Born premature with a heart condition to drug-addicted parents, Solis went to live with her paternal grandmother as an infant. In middle school, a drunk driver hit their car head on in front of their apartment complex, and her grandmother, who was already battling osteoporosis and arthritis, was badly injured to the point of having to learn to walk again.
After finishing high school, Solis attended Mt. SAC. She struggled academically at one point, as she tried to balance school with taking care of her grandmother and helping with her great grandmother.
When it was time to transfer to a four-year college, she picked the university, mainly because it was close to home.
“I had heard about Cal Poly Pomona being a good school and hands-on,” she says.
She didn’t know about Renaissance Scholars before applying to the university. Emails from Bostic about the program went ignored initially, but Bostic kept reaching out until Solis agreed to apply.
“Originally I didn’t want to be a part of it because back then I was kind of salty about being a foster,” she says. “It was something I needed to work to get past.”
Solis didn’t want to participate in the program’s activities because they forced her to do something she didn’t enjoy – be social.
She recalls one exercise where the program participants stood in a circle and if you got tossed a lei, you had to go into the center and talk about yourself.
“I started crying when I got my lei,” she says.
Renaissance Scholars helped her grow. She learned to come out of her shell and look people in the eye. The avid reader and artist has received scholarships through the program and participated in toy and shoe drives.
She also works at the Wellness Center as a graphic artist. Solis found her niche with graphic design, which offers her both structure and the opportunity to be creative, and she is ready for the next phase.
“I want to make an impact,” she says. “I may not be the most outgoing person, but I will make an impact in some way.”
Cultivating a Dream
For Serene Janes-Taylor, her day-after-commencement wish for herself is a personal one.
She wants to feel that sense of achievement that comes from crossing the finish line after a long race.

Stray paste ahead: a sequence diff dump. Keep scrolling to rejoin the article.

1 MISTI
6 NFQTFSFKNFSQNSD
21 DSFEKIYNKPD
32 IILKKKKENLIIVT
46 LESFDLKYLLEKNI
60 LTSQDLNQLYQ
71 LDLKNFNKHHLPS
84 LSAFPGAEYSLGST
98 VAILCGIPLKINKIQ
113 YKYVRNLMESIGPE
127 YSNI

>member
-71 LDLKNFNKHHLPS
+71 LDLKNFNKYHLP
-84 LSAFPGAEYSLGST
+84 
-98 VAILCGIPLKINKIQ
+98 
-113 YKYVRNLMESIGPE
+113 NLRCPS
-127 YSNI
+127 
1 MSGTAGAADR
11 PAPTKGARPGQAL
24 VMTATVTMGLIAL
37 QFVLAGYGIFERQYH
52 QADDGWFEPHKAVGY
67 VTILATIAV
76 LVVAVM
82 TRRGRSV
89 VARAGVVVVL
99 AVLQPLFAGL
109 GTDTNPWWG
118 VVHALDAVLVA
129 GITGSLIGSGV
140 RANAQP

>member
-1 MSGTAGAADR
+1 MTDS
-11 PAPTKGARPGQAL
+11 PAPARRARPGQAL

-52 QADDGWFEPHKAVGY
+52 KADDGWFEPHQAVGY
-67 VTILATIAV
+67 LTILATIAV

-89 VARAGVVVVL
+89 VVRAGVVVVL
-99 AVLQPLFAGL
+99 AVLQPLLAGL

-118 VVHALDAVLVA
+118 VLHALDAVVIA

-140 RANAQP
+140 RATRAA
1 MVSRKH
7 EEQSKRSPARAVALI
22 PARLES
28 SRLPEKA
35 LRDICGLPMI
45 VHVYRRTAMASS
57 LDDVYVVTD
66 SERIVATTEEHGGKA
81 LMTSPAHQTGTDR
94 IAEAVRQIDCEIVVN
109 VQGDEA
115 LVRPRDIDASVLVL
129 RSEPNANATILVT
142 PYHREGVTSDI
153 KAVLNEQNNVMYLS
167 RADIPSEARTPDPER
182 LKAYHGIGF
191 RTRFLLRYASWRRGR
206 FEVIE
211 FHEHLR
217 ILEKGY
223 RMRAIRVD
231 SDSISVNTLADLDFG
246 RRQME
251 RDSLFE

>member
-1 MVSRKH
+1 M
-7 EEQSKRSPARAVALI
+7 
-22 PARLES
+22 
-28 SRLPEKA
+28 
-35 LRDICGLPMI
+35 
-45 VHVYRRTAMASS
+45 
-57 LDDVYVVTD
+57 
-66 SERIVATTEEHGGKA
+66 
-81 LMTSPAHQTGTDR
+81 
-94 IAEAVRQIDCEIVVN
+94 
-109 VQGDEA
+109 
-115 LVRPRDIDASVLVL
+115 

“I am hoping that I feel different,” Janes-Taylor says. “After this, I want to feel like I accomplished something and not feel like it’s another day.”
For Janes-Taylor, who graduates Friday, June 8 with a degree in agribusiness and food industry management, her journey has been anything but ordinary.
The Orange County native went into foster care at age 3 after her parents got into trouble with the law and couldn’t care for her and her younger sister. Janes-Taylor lived in foster homes, an orphanage and group homes before she, along with her sister, was adopted at age 10.
After high school, she attended Cypress College. She struggled.
“I was homeless when I first tried to go to college,” she says. “I didn’t want to bother my parents with my trouble. I went initially as a way to have something to do during the day.”
She was still a dependent legally, so she could not yet qualify for financial assistance. After she left school, she moved around – living and working in San Diego and Washington for a few years before returning to Orange County and enrolling in Golden West College in Huntington Beach. She tapped into the campus’ Emancipated Foster-Youth program for support and resources. When it was time to transfer, Janes-Taylor knew she wanted a university with an agriculture program that was hands on.
She chose Cal Poly Pomona and later applied to the Renaissance Scholars program.